sent by St. Clair after the deserters. Leaving their wounded

Yarenyunshi.compower2023-11-30 09:53:06 41 24192

" 'Rosalie,' said Madame de Merret, 'come and brush my hair.'

sent by St. Clair after the deserters. Leaving their wounded

"Her husband quietly walked up and down the room, keeping an eye on the door, on the mason, and on his wife, but without any insulting display of suspicion. Gorenflot could not help making some noise. Madame de Merret seized a moment when he was unloading some bricks, and when her husband was at the other end of the room to say to Rosalie: 'My dear child, I will give you a thousand francs a year if only you will tell Gorenflot to leave a crack at the bottom.' Then she added aloud quite coolly: 'You had better help him.'

sent by St. Clair after the deserters. Leaving their wounded

"Monsieur and Madame de Merret were silent all the time while Gorenflot was walling up the door. This silence was intentional on the husband's part; he did not wish to give his wife the opportunity of saying anything with a double meaning. On Madame de Merret's side it was pride or prudence. When the wall was half built up the cunning mason took advantage of his master's back being turned to break one of the two panes in the top of the door with a blow of his pick. By this Madame de Merret understood that Rosalie had spoken to Gorenflot. They all three then saw the face of a dark, gloomy-looking man, with black hair and flaming eyes.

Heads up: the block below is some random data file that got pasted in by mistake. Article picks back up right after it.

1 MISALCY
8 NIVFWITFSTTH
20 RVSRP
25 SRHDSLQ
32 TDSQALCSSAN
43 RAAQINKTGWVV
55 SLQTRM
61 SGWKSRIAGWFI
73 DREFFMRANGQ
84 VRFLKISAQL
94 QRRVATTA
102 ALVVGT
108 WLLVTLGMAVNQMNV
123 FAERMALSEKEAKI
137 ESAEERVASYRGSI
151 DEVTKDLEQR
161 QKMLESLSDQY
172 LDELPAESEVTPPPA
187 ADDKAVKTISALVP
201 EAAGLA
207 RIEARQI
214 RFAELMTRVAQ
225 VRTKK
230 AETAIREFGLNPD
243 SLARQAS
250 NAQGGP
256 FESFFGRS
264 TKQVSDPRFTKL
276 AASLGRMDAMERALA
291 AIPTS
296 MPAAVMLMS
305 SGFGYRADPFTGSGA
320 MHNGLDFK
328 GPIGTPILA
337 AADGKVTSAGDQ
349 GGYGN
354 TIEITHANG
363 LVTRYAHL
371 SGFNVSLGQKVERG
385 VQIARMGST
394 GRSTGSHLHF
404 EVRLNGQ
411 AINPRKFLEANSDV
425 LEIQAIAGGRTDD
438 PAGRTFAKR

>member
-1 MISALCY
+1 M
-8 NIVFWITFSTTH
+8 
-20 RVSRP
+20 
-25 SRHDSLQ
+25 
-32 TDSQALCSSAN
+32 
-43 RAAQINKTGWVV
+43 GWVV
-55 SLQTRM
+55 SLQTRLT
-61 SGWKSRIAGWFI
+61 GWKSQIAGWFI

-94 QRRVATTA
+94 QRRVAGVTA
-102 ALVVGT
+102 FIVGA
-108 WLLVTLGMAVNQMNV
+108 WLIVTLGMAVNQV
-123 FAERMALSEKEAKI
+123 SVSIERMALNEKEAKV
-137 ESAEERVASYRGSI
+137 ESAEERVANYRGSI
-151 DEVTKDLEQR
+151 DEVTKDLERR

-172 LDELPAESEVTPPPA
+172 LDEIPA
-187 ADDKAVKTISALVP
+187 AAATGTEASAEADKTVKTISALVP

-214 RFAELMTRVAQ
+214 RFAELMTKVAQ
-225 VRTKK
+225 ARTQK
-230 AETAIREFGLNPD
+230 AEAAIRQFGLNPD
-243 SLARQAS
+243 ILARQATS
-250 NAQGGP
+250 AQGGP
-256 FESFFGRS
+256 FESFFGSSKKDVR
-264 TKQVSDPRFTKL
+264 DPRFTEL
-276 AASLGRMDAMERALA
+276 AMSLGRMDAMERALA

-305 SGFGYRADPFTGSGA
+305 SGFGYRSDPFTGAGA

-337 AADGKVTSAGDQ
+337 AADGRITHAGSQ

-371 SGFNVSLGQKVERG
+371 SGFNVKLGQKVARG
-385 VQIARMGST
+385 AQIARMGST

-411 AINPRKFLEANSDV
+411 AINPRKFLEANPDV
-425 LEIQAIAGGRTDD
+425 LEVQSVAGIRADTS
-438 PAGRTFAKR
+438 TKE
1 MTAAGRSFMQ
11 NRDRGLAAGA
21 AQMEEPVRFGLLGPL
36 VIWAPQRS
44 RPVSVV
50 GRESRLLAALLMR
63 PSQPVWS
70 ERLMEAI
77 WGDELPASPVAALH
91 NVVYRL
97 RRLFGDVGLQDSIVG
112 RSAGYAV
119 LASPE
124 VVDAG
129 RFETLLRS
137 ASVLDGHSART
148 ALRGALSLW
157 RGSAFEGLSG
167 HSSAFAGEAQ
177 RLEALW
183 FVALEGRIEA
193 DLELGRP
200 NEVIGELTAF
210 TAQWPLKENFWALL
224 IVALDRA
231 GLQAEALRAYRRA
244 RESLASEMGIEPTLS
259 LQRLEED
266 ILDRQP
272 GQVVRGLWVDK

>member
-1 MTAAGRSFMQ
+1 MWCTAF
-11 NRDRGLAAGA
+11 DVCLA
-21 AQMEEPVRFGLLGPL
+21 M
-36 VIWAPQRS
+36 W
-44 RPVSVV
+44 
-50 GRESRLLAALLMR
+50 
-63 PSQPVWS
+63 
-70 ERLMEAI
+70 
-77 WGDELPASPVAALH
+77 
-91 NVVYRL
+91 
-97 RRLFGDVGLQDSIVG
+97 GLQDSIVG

sent by St. Clair after the deserters. Leaving their wounded

"Before her husband turned round again the poor woman had nodded to the stranger, to whom the signal was meant to convey, 'Hope.'

"At four o'clock, as the day was dawning, for it was the month of September, the work was done. The mason was placed in charge of Jean, and Monsieur de Merret slept in his wife's room.

"Next morning when he got up he said with apparent carelessness, 'Oh, by the way, I must go to the Maire for the passport.' He put on his hat, took two or three steps towards the door, paused, and took the crucifix. His wife was trembling with joy.

" 'He will go to Duvivier's,' thought she.

"As soon as he had left, Madame de Merret rang for Rosalie, and then in a terrible voice she cried: 'The pick! Bring the pick! and set to work. I saw how Gorenflot did it yesterday; we shall have time to make a gap and build it up again.'



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